Jets Return Sees No Sign of Crashing

By Kirbyson, Geoff | Winnipeg Free Press, August 25, 2012 | Go to article overview

Jets Return Sees No Sign of Crashing


Kirbyson, Geoff, Winnipeg Free Press


Winnipeg able to support teams until 2035: report

HAVE no fear, Winnipeg hockey fans, the Conference Board of Canada is confident you will never have to endure the loss of your NHL team again.

A new report from the Ottawa-based think-tank indicates the long-term future for professional sports in the Manitoba capital is downright "rosy" through to 2035. In particular, it points to a steadily growing population and rising incomes as evidence the city will be "quite able" to support the Winnipeg Jets, the Winnipeg Blue Bombers and the Winnipeg Goldeyes. With an average annual growth rate of 1.5 per cent, the Conference Board predicts Winnipeg's population will approach 1.1 million people in 2035.

"You'd be like Calgary, Edmonton or Ottawa right now. You could easily carry the three franchises," said Glen Hodgson, senior vice-president and chief economist with the conference board.

"Each (Winnipeg) team needs to be aware of the market. The market is constrained now with just under 800,000 people, but it's growing with good momentum (expected) over the next three to five years. The population is bigger and income levels have risen -- the fundamentals are all aligning now for the Jets."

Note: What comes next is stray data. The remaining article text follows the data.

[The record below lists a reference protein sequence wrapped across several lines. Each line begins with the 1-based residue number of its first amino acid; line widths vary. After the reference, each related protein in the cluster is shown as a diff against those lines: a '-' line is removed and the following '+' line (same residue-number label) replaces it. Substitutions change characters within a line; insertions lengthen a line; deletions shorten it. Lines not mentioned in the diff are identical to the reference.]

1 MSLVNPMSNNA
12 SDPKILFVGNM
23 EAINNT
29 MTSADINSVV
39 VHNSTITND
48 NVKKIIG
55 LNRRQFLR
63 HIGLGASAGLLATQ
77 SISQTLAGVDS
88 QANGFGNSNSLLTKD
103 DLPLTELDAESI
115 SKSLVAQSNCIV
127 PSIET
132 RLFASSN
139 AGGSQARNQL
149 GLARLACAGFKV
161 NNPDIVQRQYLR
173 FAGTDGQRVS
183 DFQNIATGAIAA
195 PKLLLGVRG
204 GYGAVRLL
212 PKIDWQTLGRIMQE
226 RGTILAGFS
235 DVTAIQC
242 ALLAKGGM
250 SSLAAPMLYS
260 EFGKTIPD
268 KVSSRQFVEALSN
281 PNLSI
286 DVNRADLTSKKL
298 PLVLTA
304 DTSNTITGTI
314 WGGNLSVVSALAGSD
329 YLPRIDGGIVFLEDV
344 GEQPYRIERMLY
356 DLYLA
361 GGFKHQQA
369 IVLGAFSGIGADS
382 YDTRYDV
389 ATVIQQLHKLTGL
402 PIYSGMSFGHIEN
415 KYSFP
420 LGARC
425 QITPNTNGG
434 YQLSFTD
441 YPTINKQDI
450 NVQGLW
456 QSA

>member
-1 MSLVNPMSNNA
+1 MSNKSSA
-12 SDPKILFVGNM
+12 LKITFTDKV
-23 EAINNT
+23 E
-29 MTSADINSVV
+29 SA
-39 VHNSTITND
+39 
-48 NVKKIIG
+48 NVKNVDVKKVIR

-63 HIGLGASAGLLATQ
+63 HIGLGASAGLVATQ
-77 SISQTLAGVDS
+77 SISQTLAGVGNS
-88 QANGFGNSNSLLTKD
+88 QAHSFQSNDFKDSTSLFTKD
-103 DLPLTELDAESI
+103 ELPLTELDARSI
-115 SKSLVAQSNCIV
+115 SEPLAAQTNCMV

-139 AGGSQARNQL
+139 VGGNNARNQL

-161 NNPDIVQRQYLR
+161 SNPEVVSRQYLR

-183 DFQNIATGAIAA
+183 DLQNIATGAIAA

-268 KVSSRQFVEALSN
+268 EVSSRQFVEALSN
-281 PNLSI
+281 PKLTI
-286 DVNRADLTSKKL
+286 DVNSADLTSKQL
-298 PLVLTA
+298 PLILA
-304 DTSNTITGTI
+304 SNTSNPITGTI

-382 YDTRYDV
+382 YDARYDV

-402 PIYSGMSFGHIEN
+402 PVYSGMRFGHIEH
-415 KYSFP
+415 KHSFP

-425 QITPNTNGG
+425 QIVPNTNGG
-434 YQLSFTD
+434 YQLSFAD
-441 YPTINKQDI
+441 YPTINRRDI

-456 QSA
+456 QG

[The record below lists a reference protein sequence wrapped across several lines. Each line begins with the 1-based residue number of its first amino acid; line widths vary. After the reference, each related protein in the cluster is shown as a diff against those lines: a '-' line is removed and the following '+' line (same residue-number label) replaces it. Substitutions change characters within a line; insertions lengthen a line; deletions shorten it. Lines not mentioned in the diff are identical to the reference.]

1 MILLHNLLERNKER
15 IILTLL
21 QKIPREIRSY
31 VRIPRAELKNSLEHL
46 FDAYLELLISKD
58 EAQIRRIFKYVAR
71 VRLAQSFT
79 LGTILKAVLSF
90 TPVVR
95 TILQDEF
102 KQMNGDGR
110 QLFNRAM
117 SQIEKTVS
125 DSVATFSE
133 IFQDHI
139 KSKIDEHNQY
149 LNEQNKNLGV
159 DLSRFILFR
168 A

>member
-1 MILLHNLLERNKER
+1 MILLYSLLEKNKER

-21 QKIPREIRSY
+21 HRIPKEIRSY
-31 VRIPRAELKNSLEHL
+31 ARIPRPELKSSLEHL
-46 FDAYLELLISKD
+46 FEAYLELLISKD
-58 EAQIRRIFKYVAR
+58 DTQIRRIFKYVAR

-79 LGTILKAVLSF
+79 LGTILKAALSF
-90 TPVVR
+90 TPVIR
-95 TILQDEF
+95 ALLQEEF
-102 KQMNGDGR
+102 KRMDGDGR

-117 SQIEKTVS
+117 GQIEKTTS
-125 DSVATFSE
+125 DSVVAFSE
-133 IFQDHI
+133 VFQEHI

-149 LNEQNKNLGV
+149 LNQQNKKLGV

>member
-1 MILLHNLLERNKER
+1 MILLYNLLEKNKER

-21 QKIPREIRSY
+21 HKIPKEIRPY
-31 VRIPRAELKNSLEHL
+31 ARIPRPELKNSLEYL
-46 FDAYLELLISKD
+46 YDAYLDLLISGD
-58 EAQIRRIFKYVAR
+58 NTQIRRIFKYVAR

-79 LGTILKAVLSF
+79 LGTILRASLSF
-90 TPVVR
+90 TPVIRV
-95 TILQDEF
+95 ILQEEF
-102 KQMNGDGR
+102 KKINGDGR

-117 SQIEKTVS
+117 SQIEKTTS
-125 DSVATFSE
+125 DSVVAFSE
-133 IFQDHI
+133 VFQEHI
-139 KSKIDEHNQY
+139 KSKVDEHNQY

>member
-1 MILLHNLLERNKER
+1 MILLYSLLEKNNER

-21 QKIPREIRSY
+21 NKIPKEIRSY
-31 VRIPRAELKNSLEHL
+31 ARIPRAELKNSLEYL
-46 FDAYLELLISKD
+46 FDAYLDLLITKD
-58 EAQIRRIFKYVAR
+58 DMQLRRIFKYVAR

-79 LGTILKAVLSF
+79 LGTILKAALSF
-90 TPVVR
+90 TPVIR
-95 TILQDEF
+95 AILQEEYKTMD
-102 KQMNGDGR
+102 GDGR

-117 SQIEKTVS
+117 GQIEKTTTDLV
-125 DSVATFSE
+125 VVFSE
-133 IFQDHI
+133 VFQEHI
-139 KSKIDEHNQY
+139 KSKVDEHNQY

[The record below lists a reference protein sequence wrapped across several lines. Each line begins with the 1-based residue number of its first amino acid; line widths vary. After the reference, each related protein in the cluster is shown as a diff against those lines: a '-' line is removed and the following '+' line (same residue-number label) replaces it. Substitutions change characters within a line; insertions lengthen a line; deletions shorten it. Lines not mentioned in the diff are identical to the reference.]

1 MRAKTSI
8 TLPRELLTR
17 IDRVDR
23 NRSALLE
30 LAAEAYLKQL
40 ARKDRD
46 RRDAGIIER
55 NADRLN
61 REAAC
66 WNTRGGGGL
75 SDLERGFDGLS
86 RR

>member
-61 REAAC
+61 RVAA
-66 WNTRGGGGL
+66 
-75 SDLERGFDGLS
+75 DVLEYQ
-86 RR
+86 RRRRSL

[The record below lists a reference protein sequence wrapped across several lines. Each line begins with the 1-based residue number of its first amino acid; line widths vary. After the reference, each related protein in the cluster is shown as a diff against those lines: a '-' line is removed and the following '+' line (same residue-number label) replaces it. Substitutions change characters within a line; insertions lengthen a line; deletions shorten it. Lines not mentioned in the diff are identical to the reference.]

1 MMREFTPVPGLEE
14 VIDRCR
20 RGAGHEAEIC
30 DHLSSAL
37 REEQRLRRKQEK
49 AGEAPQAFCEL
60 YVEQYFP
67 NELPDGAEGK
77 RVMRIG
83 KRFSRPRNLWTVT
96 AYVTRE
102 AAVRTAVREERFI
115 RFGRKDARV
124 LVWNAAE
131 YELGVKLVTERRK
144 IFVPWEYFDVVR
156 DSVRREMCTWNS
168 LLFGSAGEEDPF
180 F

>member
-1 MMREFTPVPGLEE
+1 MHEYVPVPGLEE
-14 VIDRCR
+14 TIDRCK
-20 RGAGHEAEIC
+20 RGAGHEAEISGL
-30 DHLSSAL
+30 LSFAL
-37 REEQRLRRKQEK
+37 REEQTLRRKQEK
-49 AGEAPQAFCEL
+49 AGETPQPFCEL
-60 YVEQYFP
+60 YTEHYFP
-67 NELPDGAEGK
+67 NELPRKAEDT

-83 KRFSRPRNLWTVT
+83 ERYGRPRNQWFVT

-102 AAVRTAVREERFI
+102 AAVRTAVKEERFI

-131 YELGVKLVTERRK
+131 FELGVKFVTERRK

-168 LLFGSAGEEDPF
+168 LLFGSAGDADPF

The conference board had expressed concern in an earlier report about Winnipeg's ability to support both an NHL and CFL franchise, but "so far so good," Hodgson said.

The Jets have sold out the MTS Centre for the next two to four years, depending on the section, and with a waiting list of 8,000 people, they won't see an empty seat in the foreseeable future. The Bombers, meanwhile, are also in a good position with their new stadium set to open next season. Hodgson said he expects a honeymoon period with the new home to last three to five years.

"People will go for awhile just for a chance to see the new facility," he said.

In fact, Hodgson predicted Winnipeg's arts groups, which have suffered to varying degrees since the Jets returned as people shifted their discretionary spending toward sports, stand to benefit from the rising population and incomes, too.

"Everybody in the country knows you guys feel much better about yourselves right now. …

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